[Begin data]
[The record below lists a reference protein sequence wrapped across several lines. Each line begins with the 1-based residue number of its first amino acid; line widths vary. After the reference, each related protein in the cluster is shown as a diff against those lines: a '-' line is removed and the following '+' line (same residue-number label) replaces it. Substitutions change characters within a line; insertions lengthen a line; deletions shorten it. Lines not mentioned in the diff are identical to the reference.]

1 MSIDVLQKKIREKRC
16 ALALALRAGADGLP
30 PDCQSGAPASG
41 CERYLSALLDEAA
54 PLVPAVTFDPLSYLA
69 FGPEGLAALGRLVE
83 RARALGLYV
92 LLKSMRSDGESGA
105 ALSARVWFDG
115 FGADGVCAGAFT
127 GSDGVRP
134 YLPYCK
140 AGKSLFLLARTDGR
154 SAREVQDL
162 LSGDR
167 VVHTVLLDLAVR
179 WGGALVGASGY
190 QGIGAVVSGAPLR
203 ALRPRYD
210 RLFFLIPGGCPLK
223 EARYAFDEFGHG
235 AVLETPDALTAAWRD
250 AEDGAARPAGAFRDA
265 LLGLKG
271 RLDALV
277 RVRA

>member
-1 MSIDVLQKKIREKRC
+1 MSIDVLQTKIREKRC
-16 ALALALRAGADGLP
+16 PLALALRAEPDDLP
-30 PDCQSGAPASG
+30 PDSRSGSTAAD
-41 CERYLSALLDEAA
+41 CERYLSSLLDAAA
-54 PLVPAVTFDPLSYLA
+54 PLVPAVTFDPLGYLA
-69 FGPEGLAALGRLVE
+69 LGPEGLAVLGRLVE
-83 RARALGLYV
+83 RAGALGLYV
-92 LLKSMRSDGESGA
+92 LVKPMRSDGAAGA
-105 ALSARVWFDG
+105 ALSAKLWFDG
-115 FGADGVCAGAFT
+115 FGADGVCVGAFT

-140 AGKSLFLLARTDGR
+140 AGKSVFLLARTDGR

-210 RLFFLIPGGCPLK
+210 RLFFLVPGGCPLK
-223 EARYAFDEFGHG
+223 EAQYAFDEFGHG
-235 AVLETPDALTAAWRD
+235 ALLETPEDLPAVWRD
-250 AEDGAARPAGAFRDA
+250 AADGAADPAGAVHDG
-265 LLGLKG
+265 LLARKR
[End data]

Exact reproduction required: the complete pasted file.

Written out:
[The record below lists a reference protein sequence wrapped across several lines. Each line begins with the 1-based residue number of its first amino acid; line widths vary. After the reference, each related protein in the cluster is shown as a diff against those lines: a '-' line is removed and the following '+' line (same residue-number label) replaces it. Substitutions change characters within a line; insertions lengthen a line; deletions shorten it. Lines not mentioned in the diff are identical to the reference.]

1 MSIDVLQKKIREKRC
16 ALALALRAGADGLP
30 PDCQSGAPASG
41 CERYLSALLDEAA
54 PLVPAVTFDPLSYLA
69 FGPEGLAALGRLVE
83 RARALGLYV
92 LLKSMRSDGESGA
105 ALSARVWFDG
115 FGADGVCAGAFT
127 GSDGVRP
134 YLPYCK
140 AGKSLFLLARTDGR
154 SAREVQDL
162 LSGDR
167 VVHTVLLDLAVR
179 WGGALVGASGY
190 QGIGAVVSGAPLR
203 ALRPRYD
210 RLFFLIPGGCPLK
223 EARYAFDEFGHG
235 AVLETPDALTAAWRD
250 AEDGAARPAGAFRDA
265 LLGLKG
271 RLDALV
277 RVRA

>member
-1 MSIDVLQKKIREKRC
+1 MSIDVLQTKIREKRC
-16 ALALALRAGADGLP
+16 PLALALRAEPDDLP
-30 PDCQSGAPASG
+30 PDSRSGSTAAD
-41 CERYLSALLDEAA
+41 CERYLSSLLDAAA
-54 PLVPAVTFDPLSYLA
+54 PLVPAVTFDPLGYLA
-69 FGPEGLAALGRLVE
+69 LGPEGLAVLGRLVE
-83 RARALGLYV
+83 RAGALGLYV
-92 LLKSMRSDGESGA
+92 LVKPMRSDGAAGA
-105 ALSARVWFDG
+105 ALSAKLWFDG
-115 FGADGVCAGAFT
+115 FGADGVCVGAFT

-140 AGKSLFLLARTDGR
+140 AGKSVFLLARTDGR

-210 RLFFLIPGGCPLK
+210 RLFFLVPGGCPLK
-223 EARYAFDEFGHG
+223 EAQYAFDEFGHG
-235 AVLETPDALTAAWRD
+235 ALLETPEDLPAVWRD
-250 AEDGAARPAGAFRDA
+250 AADGAADPAGAVHDG
-265 LLGLKG
+265 LLARKR